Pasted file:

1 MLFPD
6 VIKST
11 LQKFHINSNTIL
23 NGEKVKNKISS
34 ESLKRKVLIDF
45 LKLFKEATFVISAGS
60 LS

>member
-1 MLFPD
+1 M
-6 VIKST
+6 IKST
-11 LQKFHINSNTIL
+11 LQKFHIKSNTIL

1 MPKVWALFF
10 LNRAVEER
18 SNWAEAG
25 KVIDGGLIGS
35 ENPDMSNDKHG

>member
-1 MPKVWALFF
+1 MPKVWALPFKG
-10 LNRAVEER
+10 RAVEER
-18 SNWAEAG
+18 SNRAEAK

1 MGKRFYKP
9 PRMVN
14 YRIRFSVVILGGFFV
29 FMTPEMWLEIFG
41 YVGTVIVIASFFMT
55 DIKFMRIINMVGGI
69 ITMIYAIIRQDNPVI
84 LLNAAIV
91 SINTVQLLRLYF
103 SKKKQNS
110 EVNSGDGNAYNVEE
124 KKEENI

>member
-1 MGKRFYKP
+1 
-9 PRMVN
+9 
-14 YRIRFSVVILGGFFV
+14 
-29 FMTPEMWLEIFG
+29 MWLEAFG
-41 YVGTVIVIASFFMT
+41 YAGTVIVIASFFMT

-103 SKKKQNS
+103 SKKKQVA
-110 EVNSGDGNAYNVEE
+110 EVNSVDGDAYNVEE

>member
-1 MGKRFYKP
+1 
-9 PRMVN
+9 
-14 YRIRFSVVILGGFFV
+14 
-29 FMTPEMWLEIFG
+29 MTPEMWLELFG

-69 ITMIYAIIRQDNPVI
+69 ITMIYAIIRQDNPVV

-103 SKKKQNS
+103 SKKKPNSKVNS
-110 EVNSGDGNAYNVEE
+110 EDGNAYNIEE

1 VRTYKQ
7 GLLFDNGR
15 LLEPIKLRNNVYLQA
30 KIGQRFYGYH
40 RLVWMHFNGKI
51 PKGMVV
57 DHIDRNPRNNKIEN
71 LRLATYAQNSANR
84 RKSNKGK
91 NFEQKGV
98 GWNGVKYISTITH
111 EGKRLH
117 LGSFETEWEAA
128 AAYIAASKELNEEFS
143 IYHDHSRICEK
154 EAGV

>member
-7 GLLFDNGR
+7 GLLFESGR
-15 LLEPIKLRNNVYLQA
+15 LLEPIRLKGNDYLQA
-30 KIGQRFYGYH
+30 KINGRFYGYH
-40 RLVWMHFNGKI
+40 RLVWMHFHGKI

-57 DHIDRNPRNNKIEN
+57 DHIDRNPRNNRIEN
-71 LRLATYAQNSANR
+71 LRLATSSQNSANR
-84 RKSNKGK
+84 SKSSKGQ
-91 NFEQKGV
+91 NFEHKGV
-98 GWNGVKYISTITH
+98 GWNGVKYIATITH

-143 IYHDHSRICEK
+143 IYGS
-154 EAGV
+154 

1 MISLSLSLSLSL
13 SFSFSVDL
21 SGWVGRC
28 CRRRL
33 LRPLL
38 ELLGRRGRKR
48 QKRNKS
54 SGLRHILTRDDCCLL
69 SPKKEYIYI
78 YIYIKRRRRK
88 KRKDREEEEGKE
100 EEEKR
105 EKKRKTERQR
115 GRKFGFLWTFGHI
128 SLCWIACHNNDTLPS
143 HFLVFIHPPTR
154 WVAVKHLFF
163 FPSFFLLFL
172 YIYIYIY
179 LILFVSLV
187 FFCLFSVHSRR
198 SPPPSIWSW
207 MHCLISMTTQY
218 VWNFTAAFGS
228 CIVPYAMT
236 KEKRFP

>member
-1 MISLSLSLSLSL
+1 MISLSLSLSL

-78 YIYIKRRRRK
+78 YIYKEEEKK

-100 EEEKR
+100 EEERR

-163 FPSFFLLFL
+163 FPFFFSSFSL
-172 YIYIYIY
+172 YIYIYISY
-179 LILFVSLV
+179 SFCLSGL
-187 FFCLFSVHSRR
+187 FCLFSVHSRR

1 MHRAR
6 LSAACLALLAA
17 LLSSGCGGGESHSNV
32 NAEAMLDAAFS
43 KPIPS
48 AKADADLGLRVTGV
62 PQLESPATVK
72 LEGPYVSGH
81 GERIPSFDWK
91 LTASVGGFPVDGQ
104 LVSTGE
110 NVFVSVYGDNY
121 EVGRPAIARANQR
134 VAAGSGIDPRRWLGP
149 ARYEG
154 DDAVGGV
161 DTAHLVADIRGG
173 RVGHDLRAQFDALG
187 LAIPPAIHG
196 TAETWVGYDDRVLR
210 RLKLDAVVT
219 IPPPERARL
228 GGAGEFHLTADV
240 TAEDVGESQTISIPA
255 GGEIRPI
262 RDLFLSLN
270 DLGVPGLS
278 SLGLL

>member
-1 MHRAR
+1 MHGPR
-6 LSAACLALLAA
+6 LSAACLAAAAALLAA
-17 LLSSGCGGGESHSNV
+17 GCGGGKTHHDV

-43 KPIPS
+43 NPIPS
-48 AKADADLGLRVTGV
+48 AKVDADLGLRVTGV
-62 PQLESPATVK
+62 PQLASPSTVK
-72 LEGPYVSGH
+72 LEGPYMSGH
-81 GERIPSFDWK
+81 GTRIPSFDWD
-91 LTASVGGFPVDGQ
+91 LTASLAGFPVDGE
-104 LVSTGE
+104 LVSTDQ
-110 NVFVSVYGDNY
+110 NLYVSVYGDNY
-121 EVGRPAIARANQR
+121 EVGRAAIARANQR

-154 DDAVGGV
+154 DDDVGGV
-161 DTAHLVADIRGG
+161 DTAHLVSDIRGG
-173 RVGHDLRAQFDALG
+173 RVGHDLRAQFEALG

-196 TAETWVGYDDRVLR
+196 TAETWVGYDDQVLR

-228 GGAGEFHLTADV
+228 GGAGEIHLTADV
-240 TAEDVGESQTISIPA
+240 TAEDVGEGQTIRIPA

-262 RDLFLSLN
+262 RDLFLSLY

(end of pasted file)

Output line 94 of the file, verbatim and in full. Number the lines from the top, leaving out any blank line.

-57 DHIDRNPRNNKIEN